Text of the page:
Doubting, dreaming dreams no mortals ever dared to dream before;
But the silence was unbroken, and the stillness gave no token,
And the only word there spoken was the whispered word, "Lenore?"
This I whispered, and an echo murmured back the word, "Lenore!" —
Merely this, and nothing more.

Back into the chamber turning, all my soul within me burning,
Soon again I heard a tapping somewhat louder than before.
Surely," said I, "surely that is something at my window lattice:
Let me see, then, what thereat is, and this mystery explore —
Let my heart be still a moment and this mystery explore; —
'Tis the wind and nothing more."

Open here I flung the shutter, when, with many a flirt and flutter,
In there stepped a stately raven of the saintly days of yore;
Not the least obeisance made he; not a minute stopped or stayed he;
But, with mien of lord or lady, perched above my chamber door —
Perched upon a bust of Pallas just above my chamber door —
Perched, and sat, and nothing more.

Then this ebony bird beguiling my sad fancy into smiling,
By the grave and stern decorum of the countenance it wore.
Though thy crest be shorn and shaven, thou," I said, "art sure no craven,
Ghastly grim and ancient raven wandering from the Nightly shore —
Tell me what thy lordly name is on the Night's Plutonian shore!"
Quoth the Raven, "Nevermore."

Much I marveled this ungainly fowl to hear discourse so plainly,
Though its answer little meaning— little relevancy bore;
For we cannot help agreeing that no living human being
Ever yet was blest with seeing bird above his chamber door —
Bird or beast upon the sculptured bust above his chamber door,
With such name as "Nevermore.”
Edgar Allan Poe, The Raven

Edgar Allan Poe
“It was many and many a year ago,
In a kingdom by the sea,
That a maiden there lived whom you may know
By the name of ANNABEL LEE;
And this maiden she lived with no other thought
Than to love and be loved by me.

I was a child and she was a child,
In this kingdom by the sea;
But we loved with a love that was more than love-
I and my Annabel Lee;
With a love that the winged seraphs of heaven
Coveted her and me.

And this was the reason that, long ago,
In this kingdom by the sea,
A wind blew out of a cloud, chilling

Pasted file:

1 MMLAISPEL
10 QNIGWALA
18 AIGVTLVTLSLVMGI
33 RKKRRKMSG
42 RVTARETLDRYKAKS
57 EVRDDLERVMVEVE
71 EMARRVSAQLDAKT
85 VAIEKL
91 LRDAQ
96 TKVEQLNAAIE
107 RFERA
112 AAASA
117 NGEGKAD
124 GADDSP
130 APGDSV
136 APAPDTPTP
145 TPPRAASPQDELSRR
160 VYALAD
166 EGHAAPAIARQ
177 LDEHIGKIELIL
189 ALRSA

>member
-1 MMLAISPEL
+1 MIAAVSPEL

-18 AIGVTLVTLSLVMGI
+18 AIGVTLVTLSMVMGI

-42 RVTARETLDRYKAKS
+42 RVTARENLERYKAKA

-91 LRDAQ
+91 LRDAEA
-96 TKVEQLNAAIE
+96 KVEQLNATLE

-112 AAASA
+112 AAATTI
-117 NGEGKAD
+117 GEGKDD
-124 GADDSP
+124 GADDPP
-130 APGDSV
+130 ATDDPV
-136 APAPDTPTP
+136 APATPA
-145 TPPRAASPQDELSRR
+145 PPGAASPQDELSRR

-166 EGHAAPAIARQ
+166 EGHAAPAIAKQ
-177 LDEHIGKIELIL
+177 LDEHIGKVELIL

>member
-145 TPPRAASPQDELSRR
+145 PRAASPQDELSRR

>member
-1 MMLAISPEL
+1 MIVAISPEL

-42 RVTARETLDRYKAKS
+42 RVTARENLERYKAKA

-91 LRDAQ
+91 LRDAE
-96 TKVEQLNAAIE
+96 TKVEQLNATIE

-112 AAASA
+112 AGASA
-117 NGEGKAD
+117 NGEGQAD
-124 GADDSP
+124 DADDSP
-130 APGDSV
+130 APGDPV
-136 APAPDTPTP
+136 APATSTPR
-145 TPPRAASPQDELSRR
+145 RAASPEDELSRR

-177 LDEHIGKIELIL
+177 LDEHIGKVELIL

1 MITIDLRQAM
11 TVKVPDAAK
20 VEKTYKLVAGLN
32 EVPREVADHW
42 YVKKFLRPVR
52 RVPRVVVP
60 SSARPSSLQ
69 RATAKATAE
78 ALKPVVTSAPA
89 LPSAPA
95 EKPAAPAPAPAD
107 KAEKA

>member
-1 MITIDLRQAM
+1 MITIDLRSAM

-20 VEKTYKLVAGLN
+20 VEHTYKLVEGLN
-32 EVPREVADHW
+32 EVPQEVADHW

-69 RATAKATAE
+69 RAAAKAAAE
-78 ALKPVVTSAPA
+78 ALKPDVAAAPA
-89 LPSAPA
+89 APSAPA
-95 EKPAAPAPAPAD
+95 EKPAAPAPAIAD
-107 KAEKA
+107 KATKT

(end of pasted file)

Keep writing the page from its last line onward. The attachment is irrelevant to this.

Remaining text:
My beautiful Annabel Lee;
So that her highborn kinsman came
And bore her away from me,
To shut her up in a sepulchre
In this kingdom by the sea.

The angels, not half so happy in heaven,
Went envying her and me-
Yes!- that was the reason (as all men know,
In this kingdom by the sea)
That the wind came out of the cloud by night,
Chilling and killing my Annabel Lee.

But our love it was stronger by far than the love
Of those who were older than we-
Of many far wiser than we-
And neither the angels in heaven above,
Nor the demons down under the sea,
Can ever dissever my soul from the soul
Of the beautiful Annabel Lee.

For the moon never beams without bringing me dreams
Of the beautiful Annabel Lee;
And the stars never rise but I feel the bright eyes
Of the beautiful Annabel Lee;
And so, all the night-tide, I lie down by the side
Of my darling- my darling- my life and my bride,
In the sepulchre there by the sea,
In her tomb by the sounding sea.”
Edgar Allen Poe

220 Goodreads Librarians Group — 131334 members — last activity 6 minutes ago
A place where all Goodreads members can work together to improve the Goodreads book catalog. Non-librarians are welcome to join the group as well, to ...more
25x33 Distinguished Press - Series Reads — 6 members — last activity Feb 02, 2014 02:49PM
Distinguished Press is a series oriented publisher. We also have imprints that publish Young Adult, New Adult and Children's books. ...more



No comments have been added yet.